Budgets and cashflow analysis are important management tools to allow an association to properly manage their performance, allowing them to plan and make informed decisions relating to planning, resource allocations and funding requirements.
Preparing budgets and cashflow forecasts can give you a more realistic measure of where your association is heading and help you avoid problems before they occur. They also provide:
- A measure to compare with actual performance over time to help you stay on track with your association’s key objectives.
- Provide a means to compare history with future expectations for strategic planning.
- Useful mechanism when seeking finance, as it shows lenders the association has the capacity to pay them back.
A budget is effectively a forecast to provide a benchmark against which actual performance can be compared; history or assumptions on changing conditions or both.
A budget provides greater planning and control over the association’s activities and enables Board members to better set goals, plan forward, and make appropriate decisions. It’s also beneficial to the association when comparing its actual performance of it with the expectations and assumptions used in setting the budget.
Budgets help associations allocate funds for specific purposes and can assist in obtaining finance by supporting expectations of future profits and cashflow.
When preparing a budget, the starting point is to determine the time from it, which could be monthly, quarterly or annually, depending on the specific needs.
You would need to know several things to put a budget in place. They are as follows:
- Income – Most ongoing expenses are paid out of the income generated by the association. However, in its beginning phase, there may not be sufficient income to cover the cost, compared to an established association where the timing may be more predictable. An association may receive income regularly or consistently, which needs to be planned and mapped out over the budget period.
- Fixed Costs – Certain costs are fixed in an association; often, these costs are incurred regularly or constantly. Usually, fixed costs represent a high proportion of the operating costs. Examples are wages, rent, insurance, equipment lease, telephone, events, and interest.
- Variable Costs – Certain costs vary in terms of when they occur and the amounts paid. Examples of variable costs include materials required to generate sales, utilities, professional fees, marketing and advertising, vehicle expenses, repair and maintenance, and membership and licenses.
- Net Profit – The expected profit of an association is its income less expenses required to run it
- Analysis – After establishing a budget to predict the profits that can be generated from the association, the next important stage is to compare the actual income and expenses against the expectations from the budgets, comparing the difference between the two. This analysis is crucial as it allows the management or the Board of Directors to track how the association is performing and make necessary changes where required.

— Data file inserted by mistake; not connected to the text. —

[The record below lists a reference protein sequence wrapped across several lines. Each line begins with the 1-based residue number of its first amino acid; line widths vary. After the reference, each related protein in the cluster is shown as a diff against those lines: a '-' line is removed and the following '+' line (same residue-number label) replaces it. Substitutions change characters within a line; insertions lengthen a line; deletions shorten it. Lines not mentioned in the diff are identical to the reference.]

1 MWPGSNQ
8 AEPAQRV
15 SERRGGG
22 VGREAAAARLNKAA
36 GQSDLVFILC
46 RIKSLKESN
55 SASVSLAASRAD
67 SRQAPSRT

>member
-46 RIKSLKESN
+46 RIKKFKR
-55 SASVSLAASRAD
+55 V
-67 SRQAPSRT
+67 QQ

Comparing actual results of the budget can assist in identifying when corrective action is required if there are variances between the actuals and the forecasts.
Cashflow forecasting is an effective way to prepare for cash requirements and management of an association in advance.
Associations can be profitable but still get into trouble because they don’t have enough cash to pay their expenses when they are due. They become insolvent. It is, therefore, crucial to monitor the cashflow of an association, including the expected timing of receipts and payment, to understand how much money the association is receiving and how much it will need in the future.
A cashflow forecast needs to relate to a specific period, usually not more than a twelve-month period.
Long-term cashflow forecasts, spread over a period of years, are predominantly for strategic planning purposes or for planning capital investment.
The primary purpose of a cashflow forecast is to provide the status of the association’s cash position at any point over that period, and to support decisions during that time by identifying when there may be projected and expected shortages of cash so that payments can be managed and prioritized. So, in its simplest form, a cashflow forecast predicts whether an association will have sufficient working capital to operate during a specified period.
The forecast doesn’t necessarily need to be complex and can be changed if circumstances change during the period.
To calculate a cashflow forecast, you will need to look at the estimate cash in-flows and out-flows over the period, which is usually based on historical trends and results and predictions based on future assumptions. When preparing a cashflow forecast, regular cash in-flows and out-flows will need to be considered along with seasonal and cyclical variations. If the expected sources of cash are higher than the expected our-going of cash, then the association will be cashflow positive. If the opposite applies, the cashflow will be negative. In either situation, you will be in a better position to analyze your cashflow needs, better plan your cash usage, allocate funds, and help identify sources and timing that will assist.